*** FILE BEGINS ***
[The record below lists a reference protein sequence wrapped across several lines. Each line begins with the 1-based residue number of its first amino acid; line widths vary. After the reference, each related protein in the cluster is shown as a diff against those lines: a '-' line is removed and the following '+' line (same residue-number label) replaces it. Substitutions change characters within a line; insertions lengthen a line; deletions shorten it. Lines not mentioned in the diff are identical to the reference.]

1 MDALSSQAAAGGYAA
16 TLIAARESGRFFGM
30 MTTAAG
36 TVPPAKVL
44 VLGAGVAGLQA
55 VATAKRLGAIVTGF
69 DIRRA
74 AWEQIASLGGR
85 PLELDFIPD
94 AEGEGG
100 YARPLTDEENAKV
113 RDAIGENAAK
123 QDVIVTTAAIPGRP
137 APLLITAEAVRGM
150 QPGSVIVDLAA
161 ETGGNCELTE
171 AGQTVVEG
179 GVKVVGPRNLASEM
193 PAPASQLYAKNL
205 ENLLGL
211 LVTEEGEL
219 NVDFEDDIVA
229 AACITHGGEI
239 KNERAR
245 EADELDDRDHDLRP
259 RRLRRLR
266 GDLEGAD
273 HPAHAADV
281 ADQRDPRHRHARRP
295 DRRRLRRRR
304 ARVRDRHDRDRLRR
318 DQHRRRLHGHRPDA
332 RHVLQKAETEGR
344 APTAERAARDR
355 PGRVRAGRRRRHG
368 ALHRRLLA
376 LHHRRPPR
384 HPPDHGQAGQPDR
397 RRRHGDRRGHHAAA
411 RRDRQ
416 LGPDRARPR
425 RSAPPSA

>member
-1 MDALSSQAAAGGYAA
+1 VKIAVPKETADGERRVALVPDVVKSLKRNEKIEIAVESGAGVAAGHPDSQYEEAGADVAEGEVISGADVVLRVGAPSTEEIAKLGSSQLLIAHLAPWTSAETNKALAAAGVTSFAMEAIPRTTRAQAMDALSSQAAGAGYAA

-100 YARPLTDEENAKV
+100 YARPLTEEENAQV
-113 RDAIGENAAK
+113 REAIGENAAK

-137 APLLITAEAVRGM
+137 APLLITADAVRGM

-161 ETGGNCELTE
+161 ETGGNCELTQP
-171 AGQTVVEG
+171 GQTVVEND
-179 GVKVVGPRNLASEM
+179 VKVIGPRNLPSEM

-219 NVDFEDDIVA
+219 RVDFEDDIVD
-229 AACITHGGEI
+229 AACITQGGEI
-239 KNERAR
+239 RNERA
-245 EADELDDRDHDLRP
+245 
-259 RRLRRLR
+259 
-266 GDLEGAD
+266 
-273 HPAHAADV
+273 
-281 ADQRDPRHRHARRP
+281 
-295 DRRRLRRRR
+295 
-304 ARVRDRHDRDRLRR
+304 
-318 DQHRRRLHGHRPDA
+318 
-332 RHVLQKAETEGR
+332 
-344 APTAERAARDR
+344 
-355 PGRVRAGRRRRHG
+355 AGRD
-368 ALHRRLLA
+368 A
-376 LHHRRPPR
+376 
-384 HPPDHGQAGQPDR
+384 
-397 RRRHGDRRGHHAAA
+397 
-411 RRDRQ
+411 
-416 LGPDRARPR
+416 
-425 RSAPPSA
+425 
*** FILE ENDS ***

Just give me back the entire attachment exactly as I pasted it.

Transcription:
[The record below lists a reference protein sequence wrapped across several lines. Each line begins with the 1-based residue number of its first amino acid; line widths vary. After the reference, each related protein in the cluster is shown as a diff against those lines: a '-' line is removed and the following '+' line (same residue-number label) replaces it. Substitutions change characters within a line; insertions lengthen a line; deletions shorten it. Lines not mentioned in the diff are identical to the reference.]

1 MDALSSQAAAGGYAA
16 TLIAARESGRFFGM
30 MTTAAG
36 TVPPAKVL
44 VLGAGVAGLQA
55 VATAKRLGAIVTGF
69 DIRRA
74 AWEQIASLGGR
85 PLELDFIPD
94 AEGEGG
100 YARPLTDEENAKV
113 RDAIGENAAK
123 QDVIVTTAAIPGRP
137 APLLITAEAVRGM
150 QPGSVIVDLAA
161 ETGGNCELTE
171 AGQTVVEG
179 GVKVVGPRNLASEM
193 PAPASQLYAKNL
205 ENLLGL
211 LVTEEGEL
219 NVDFEDDIVA
229 AACITHGGEI
239 KNERAR
245 EADELDDRDHDLRP
259 RRLRRLR
266 GDLEGAD
273 HPAHAADV
281 ADQRDPRHRHARRP
295 DRRRLRRRR
304 ARVRDRHDRDRLRR
318 DQHRRRLHGHRPDA
332 RHVLQKAETEGR
344 APTAERAARDR
355 PGRVRAGRRRRHG
368 ALHRRLLA
376 LHHRRPPR
384 HPPDHGQAGQPDR
397 RRRHGDRRGHHAAA
411 RRDRQ
416 LGPDRARPR
425 RSAPPSA

>member
-1 MDALSSQAAAGGYAA
+1 VKIAVPKETADGERRVALVPDVVKSLKRNEKIEIAVESGAGVAAGHPDSQYEEAGADVAEGEVISGADVVLRVGAPSTEEIAKLGSSQLLIAHLAPWTSAETNKALAAAGVTSFAMEAIPRTTRAQAMDALSSQAAGAGYAA

-100 YARPLTDEENAKV
+100 YARPLTEEENAQV
-113 RDAIGENAAK
+113 REAIGENAAK

-137 APLLITAEAVRGM
+137 APLLITADAVRGM

-161 ETGGNCELTE
+161 ETGGNCELTQP
-171 AGQTVVEG
+171 GQTVVEND
-179 GVKVVGPRNLASEM
+179 VKVIGPRNLPSEM

-219 NVDFEDDIVA
+219 RVDFEDDIVD
-229 AACITHGGEI
+229 AACITQGGEI
-239 KNERAR
+239 RNERA
-245 EADELDDRDHDLRP
+245 
-259 RRLRRLR
+259 
-266 GDLEGAD
+266 
-273 HPAHAADV
+273 
-281 ADQRDPRHRHARRP
+281 
-295 DRRRLRRRR
+295 
-304 ARVRDRHDRDRLRR
+304 
-318 DQHRRRLHGHRPDA
+318 
-332 RHVLQKAETEGR
+332 
-344 APTAERAARDR
+344 
-355 PGRVRAGRRRRHG
+355 AGRD
-368 ALHRRLLA
+368 A
-376 LHHRRPPR
+376 
-384 HPPDHGQAGQPDR
+384 
-397 RRRHGDRRGHHAAA
+397 
-411 RRDRQ
+411 
-416 LGPDRARPR
+416 
-425 RSAPPSA
+425 